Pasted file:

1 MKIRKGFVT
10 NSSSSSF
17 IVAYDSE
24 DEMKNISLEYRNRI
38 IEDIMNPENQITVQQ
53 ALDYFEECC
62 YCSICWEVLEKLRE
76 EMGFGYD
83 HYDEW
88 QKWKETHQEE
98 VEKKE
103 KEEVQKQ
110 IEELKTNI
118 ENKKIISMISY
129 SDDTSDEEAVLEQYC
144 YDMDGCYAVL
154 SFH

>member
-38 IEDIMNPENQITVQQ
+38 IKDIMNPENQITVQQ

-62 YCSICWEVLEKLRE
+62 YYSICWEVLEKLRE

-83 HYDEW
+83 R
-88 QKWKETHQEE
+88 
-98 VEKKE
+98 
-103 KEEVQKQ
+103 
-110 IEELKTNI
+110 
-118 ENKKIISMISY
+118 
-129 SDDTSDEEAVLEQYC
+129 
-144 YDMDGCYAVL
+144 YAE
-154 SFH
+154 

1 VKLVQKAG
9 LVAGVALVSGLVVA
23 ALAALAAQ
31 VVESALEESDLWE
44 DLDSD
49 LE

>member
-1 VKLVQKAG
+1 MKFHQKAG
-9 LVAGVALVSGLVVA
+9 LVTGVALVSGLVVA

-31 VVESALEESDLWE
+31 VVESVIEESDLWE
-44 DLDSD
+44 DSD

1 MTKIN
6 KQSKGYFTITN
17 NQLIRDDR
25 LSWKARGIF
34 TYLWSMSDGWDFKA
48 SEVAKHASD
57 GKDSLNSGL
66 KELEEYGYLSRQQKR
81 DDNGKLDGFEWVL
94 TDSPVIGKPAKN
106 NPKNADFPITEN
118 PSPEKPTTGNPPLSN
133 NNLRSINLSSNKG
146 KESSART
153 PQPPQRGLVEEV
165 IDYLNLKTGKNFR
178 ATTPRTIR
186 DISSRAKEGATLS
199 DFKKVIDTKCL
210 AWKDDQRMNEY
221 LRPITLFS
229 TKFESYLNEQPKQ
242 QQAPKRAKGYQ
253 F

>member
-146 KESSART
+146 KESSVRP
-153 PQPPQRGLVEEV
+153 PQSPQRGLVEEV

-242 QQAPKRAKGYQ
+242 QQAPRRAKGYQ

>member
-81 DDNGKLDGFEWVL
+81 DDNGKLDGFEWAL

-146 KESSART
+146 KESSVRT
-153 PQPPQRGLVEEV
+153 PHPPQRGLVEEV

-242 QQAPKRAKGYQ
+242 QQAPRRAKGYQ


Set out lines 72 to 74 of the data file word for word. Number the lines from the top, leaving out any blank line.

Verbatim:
178 ATTPRTIR
186 DISSRAKEGATLS
199 DFKKVIDTKCL